Recently, I spent an afternoon with an 80-year-old Lowcountry native.
She was dipping her toes into local rivers before I was a sparkle in my parents’ eyes. I enjoyed hearing her talk about this place and how it has informed her well-lived years.
One comment this octogenarian made continues to replay itself over and over in my head. “As kids, we didn’t have watches,” she said. “We measured our time by the rise and fall of the tides.”
Imagine being so in tune with the cycle of the tide.
The effects of the tide are apparent throughout the coastal Lowcountry. Wide expanses of sandy beach indicate that the tide is low. Very little-to-no beach signals high tide. In the saltmarsh creeks, we see the differences between tides and we can usually smell it too.
Pluff mud exposed at low tide releases its natural gases, availing us of its earthy aroma. At high tide, the same scene appears awash with water, with only the tops of the grasses visible above the surface.
Whether you’re a visitor or a resident, it’s smart to know the rhythm of the tides.
The time between high and low tide is roughly 6 hours and 12 minutes. What may appear as a totally flooded landscape in the early morning will appear rather devoid of water by early afternoon. Return again in the evening and the same landscape will appear much the same as it did in the morning.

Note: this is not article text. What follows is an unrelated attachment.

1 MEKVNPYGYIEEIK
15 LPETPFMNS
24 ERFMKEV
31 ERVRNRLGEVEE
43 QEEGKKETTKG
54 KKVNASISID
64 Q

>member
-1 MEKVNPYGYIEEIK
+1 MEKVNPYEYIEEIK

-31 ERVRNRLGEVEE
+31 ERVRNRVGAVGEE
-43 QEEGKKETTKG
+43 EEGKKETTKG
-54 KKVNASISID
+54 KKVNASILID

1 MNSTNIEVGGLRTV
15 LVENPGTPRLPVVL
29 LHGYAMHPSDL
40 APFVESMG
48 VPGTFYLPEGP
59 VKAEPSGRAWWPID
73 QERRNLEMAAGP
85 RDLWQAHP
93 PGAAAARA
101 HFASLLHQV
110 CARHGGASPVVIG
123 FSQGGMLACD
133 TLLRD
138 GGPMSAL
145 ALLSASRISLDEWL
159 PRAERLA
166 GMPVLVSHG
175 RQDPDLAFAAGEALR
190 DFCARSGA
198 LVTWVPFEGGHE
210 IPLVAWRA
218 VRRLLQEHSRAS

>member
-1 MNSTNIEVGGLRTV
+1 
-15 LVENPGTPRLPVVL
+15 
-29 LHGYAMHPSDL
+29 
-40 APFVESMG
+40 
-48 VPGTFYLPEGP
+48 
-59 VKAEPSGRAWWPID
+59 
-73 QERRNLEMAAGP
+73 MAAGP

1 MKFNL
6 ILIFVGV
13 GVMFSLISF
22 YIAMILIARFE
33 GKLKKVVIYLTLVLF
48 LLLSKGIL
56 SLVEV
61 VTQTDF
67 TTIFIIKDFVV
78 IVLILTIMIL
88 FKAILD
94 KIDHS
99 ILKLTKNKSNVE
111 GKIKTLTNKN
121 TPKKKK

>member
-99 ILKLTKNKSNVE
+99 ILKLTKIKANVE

By the next day, the cycle will repeat itself with an incremental shift in the actual time that it occurs. On a grander scale, the lunar day is roughly 24 hours and 50 minutes.
Imagine exploring the saltmarsh in a kayak.
Head out on Monday at high tide and traverse the flooded grassy areas while you observe foraging redfish, blue crab and oysters beneath your boat. Notice periwinkle snails ascending blades of cordgrass, slowly but surely, and wading birds plucking juicy morsels from small pools trapped in the high marsh. Return on Friday and find the areas you explored earlier in the week are still high and dry, awaiting the rising tide.
The flora and fauna of the saltmarsh depend upon the ebb and flow of the tide. Through experience, I’ve learned that the people who make the Lowcountry their home feel that same connection to the tides.
My friend tells me she never referred to tide charts.
She knew the tides intuitively. Perhaps you too can learn to measure time by the rise and fall of the tide.
Come explore with us in July. Get Outside!
By Capt. Patte Ranney, S.C. Master Naturalist
For more than 30 years, Outside Hilton Head has provided personalized adventures for all ages. Kayaking, fishing, nature and dolphin tours are ongoing. We also offer kids’ camps history excursions, family outings and stand-up paddle boarding. 843-686-6996 or www.outsidehiltonhead.com.